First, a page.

Shed of the Week | Nissan Primera GT


Not so long ago, โ€˜never raced or ralliedโ€™ was a standard phrase in any classified ad for a vaguely sporting motor. It was meant to convince you that the quietly melting car you were thinking of buying still had plenty of life left in it.

So, with that in mind, would you buy a car from an owner who not only didnโ€™t try to hide its motorsporting activities, but who actually proudly proclaimed them?

If it was a Nissan Primera GT you might. Nissans werenโ€™t the most inspiring cars on the roads in the 1990s, but by gum they were good at taking abuse. The standard P11 Primera of 1995-2002 was slightly less exciting than a piece of chewing gum stuck to your shoe, but the GT had enough bant about it to make it worthy of consideration by the discerning Shedman. Partly because it was developed (partly) by smiley Ringmeister Dirk Schoysman who, with more than 15,000 Ring laps to his credit, knew a thing or two about setting cars up.


The BTCC version of the Primera GT mullered the opposition in 1999, taking the manufacturerโ€™s title with 19 wins from that yearโ€™s 26 races. OK, the road GT version is a bit down on power with 150hp, but its shortish gearing (it needs nearly 3,500rpm to run at 70mph in top) allied to a feeling that you will never, ever bust the 2.0 litre twin-cam motor sounds like a marriage made in heaven for your average hard-hearted leadfoot with zero mechanical sympathy.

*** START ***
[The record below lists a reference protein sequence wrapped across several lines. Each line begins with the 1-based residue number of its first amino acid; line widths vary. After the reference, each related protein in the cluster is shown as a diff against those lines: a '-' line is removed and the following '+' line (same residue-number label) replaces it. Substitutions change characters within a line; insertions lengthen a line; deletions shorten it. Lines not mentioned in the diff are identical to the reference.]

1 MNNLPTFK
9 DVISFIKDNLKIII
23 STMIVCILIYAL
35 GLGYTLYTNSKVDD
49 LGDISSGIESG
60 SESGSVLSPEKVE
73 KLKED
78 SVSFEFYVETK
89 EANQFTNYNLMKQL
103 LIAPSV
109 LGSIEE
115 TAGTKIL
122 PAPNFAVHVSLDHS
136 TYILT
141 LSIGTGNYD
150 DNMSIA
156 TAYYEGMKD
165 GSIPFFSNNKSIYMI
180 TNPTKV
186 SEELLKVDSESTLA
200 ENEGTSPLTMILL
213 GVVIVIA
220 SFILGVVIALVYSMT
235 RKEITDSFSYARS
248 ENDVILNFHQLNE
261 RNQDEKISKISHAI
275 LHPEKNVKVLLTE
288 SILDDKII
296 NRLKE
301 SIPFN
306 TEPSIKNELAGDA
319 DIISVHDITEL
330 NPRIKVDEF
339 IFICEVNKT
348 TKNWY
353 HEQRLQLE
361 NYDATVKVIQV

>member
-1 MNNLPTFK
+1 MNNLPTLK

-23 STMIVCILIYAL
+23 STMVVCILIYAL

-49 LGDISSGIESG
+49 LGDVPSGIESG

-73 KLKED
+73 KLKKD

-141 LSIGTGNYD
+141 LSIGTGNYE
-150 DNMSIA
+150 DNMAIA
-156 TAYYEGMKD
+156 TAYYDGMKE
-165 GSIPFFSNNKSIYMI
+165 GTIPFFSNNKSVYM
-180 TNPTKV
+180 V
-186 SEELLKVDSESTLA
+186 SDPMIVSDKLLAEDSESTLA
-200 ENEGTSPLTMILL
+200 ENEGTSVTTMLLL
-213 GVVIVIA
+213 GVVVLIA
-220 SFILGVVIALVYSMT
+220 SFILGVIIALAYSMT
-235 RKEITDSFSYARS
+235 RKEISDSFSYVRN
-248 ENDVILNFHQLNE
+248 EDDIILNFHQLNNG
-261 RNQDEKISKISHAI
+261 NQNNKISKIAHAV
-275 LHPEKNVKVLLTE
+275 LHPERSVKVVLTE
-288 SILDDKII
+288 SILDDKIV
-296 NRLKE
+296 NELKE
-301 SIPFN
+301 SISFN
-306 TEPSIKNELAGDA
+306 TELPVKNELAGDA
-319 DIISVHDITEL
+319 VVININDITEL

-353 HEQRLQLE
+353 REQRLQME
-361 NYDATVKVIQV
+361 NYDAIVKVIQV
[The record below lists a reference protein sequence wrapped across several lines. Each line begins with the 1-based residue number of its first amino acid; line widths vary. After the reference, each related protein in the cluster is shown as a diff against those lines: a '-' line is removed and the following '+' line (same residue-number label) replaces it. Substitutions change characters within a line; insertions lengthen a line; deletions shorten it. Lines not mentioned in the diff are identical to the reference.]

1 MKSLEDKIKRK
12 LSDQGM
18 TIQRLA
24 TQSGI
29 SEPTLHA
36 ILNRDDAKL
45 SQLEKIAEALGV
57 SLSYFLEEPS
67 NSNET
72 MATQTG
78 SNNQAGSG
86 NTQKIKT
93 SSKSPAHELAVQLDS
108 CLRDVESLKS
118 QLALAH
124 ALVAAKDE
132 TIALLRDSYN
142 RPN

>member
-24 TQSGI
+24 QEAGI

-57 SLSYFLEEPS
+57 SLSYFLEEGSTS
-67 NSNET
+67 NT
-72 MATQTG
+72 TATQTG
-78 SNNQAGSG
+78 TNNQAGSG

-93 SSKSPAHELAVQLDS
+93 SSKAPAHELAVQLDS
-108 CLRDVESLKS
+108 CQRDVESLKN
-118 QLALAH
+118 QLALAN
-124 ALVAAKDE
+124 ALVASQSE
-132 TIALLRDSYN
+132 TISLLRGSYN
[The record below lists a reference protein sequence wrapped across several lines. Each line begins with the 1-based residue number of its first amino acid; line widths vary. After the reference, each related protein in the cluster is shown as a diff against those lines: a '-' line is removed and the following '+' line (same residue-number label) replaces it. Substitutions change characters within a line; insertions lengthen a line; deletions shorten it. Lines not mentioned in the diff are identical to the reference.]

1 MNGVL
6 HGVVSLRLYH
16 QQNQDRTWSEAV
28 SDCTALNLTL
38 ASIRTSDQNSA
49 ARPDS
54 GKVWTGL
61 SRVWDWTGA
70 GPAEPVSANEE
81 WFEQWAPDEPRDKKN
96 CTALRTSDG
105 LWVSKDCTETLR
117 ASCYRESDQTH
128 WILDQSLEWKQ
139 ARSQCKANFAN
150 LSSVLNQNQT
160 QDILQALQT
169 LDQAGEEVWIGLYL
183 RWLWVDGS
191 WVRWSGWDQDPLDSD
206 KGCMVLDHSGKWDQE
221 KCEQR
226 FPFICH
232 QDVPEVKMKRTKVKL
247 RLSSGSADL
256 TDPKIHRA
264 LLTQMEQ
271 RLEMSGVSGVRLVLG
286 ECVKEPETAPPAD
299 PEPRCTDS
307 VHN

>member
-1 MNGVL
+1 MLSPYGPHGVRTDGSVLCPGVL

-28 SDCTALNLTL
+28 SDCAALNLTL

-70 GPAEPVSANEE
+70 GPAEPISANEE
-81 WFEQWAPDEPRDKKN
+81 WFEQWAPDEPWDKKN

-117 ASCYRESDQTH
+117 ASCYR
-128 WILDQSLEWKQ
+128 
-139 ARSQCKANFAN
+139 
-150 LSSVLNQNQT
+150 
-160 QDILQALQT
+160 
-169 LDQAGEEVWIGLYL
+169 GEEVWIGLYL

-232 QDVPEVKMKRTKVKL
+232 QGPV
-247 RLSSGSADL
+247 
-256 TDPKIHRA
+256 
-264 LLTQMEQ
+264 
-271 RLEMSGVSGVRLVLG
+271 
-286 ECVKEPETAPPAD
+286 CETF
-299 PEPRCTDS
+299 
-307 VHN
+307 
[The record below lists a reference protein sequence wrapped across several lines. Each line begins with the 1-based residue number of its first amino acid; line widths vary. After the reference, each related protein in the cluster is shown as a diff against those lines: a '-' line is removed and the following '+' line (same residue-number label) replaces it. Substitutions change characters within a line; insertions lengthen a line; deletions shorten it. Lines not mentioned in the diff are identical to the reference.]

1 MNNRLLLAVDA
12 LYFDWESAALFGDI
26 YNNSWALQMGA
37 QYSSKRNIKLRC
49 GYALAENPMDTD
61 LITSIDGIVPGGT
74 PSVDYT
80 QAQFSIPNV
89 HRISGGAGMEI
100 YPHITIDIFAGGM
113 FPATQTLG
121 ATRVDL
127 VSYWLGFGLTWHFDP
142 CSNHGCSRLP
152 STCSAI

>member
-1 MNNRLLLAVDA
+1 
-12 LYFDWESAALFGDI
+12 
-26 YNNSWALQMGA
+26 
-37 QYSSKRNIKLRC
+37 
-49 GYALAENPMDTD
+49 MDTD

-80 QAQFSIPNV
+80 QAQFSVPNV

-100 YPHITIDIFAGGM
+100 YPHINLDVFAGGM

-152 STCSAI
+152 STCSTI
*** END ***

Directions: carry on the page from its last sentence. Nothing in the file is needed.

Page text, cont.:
Even in standard trim, the multilink-suspended, 280mm vented front disc GT looks after itself well. Despite its suburbanite appearance itโ€™s a great basis for a cheap track weapon, especially when itโ€™s festooned with more than its fair share of well-considered chassis mods, like this one. Take a squint at the list in the ad.

By the looks and sounds of the ad, this is not just a single-purpose circuit fun car. Of course, these pics might have been taken before the vendor took to the tracks. Maybe itโ€™s all been stripped out now. Shed hopes it hasnโ€™t. He loves the idea of a track car with a road atlas in the front seat pocket โ€“ย handy for the tedious barren wastes of Silverstone โ€“ย and with all the back seats still in place.


This one isnโ€™t in the ChromaFlair two-tone reflective green paint that the 1998 GTSE Mystic special edition came in, which is a mixed blessing: although it looks great, that flip stuff is murder to match up if youโ€™re aiming for concours spec. Not that you would be doing that with a 1998 Primera, so perhaps thatโ€™s a moot point. Instead, our one is in Resale Silver, which given its age and value sounds like another moot point.

Because itโ€™s not one of those 400 Mystics, no leather will meet your touchpoints. As long as you donโ€™t mind 20thcentury velour however youโ€™ll find good support in the seats and a surprisingly good driving position. The turning circle is a bit large, but then so is the carrying capacity of this five-door, five-seat hatchback.